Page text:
Canada is rolling out a national standard for vaccination credentials that will be required for domestic and international travel, unifying the country’s patchwork of proof-of-immunization programs, Prime Minister Justin Trudeau said on Thursday.

The national proof of vaccination standard features a QR code and official logos from the federal government and the recipient’s province or territory. It will be available digitally and in hard copy.

Some of the country’s 10 provinces and its three territories, which are responsible for delivering health care, now offer digital vaccine cards with scannable QR codes and paper copies; others offer paper cards that can be digitized or displayed in phone photos. Regulations about what residents may be asked to present when they enter places like restaurants and movie theaters vary from province to province.

So far, five provinces — Saskatchewan; Ontario; Quebec; Nova Scotia; and Newfoundland and Labrador — as well as the Yukon, Nunavut and Northwest Territories have implemented what will now be the national standard, Mr. Trudeau said, adding that the remaining five provinces were expected to catch up soon.

“We will be picking up the tab for it at the federal level, to ensure that all provinces are able to do it,” Mr. Trudeau told reporters outside the Children’s Hospital of Eastern Ontario in Ottawa.

On Oct. 30, Canada is scheduled to begin enforcing requirements that anyone aged 12 or over who travels domestically by air, rail or cruise ship must be fully vaccinated. For a month, proof of a recent negative Covid-19 test will also be accepted, but immigration authorities warn the unvaccinated that “they risk not qualifying for travel as of Nov. 30.”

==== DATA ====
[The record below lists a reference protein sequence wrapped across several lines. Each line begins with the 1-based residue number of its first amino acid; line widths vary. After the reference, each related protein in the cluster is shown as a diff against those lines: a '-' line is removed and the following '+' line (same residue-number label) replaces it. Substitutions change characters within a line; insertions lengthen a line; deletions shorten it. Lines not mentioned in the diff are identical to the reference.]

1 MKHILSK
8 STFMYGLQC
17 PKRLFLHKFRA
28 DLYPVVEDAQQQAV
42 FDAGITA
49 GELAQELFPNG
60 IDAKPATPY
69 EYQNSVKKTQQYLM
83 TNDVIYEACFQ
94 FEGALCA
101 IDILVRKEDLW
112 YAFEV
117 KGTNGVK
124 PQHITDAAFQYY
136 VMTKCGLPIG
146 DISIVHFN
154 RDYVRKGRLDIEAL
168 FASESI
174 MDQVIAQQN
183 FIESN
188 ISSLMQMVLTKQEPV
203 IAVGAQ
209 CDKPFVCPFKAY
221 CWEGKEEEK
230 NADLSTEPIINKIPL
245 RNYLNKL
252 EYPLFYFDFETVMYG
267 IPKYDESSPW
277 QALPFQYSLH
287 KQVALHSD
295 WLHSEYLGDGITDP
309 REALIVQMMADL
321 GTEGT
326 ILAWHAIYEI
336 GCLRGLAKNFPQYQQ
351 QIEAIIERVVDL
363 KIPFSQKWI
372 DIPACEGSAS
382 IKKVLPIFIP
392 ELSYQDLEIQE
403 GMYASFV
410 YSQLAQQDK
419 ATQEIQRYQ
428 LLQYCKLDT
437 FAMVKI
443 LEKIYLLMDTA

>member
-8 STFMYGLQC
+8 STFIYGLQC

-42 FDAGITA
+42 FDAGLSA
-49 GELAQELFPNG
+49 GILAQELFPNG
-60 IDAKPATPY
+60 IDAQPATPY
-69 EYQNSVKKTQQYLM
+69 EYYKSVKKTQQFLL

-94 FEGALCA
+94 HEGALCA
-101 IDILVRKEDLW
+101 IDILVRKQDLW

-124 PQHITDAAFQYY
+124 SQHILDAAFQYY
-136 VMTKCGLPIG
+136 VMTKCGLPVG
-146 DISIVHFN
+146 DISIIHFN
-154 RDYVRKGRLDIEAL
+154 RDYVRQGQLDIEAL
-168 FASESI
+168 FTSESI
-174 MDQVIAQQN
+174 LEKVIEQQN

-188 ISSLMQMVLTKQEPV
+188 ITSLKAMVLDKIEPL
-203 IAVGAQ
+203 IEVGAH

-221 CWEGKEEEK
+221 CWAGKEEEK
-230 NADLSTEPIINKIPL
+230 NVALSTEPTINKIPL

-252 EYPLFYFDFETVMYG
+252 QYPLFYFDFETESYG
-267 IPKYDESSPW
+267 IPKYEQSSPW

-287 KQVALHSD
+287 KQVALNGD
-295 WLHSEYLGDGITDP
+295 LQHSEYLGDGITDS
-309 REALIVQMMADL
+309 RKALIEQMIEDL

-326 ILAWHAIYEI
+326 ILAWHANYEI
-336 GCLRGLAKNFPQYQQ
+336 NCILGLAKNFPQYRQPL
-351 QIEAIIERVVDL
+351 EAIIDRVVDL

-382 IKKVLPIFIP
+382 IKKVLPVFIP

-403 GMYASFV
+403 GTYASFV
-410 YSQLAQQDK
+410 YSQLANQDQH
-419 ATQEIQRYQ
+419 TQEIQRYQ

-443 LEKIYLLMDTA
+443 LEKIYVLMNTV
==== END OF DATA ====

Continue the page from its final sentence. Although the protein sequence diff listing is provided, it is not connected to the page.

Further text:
About 72 percent of Canadians are fully vaccinated, according to government figures.

No vaccine is yet authorized in Canada for children under 12, but Mr. Trudeau said on Thursday that Pfizer was seeking regulatory approval to administer the Pfizer-BioNTech vaccine to children aged 5 to 11.

“This is great news,” he said. “I can assure you that Health Canada is going to be examining attentively that submission.”

When the authorization is granted, the Canadian government would be scheduled to receive 2.9 million pediatric doses of the vaccine, Anita Anand, the minister of public services and procurement, said in an emailed statement.

Also Thursday, the government announced it was no longer advising against non-essential travel for fully vaccinated people.

Global Roundup

Credit…Prakash Singh/Agence France-Presse — Getty Images

India on Thursday celebrated having administered a billion doses of Covid vaccine, drawing on local manufacturing after devastating early stumbles in its pandemic response.

Still, the country has some way to go in fully vaccinating its population: Just 30 percent of the 900 million people eligible for vaccination in India have received two doses.

The billion-dose milestone represented a turnaround in a vaccination drive that got off to a slow start, as India’s governing party prioritized elections and took up a lax attitude in tackling the virus, continuing to hold crowded political rallies and allowing religious festivals to take place even as cases surged.

“Gratitude to our doctors, nurses and all those who worked to achieve this feat,” Prime Minister Narendra Modi said on Twitter. More than 70 percent of adults have received at least one dose of vaccine, according to government figures. India is administering second doses 12 to 16 weeks after the first.

More than 450,000 people have died from Covid in India, according to government data that many experts say greatly downplays the true toll. India’s second wave earlier this year led to a shortage of medical care, oxygen, and hospital beds.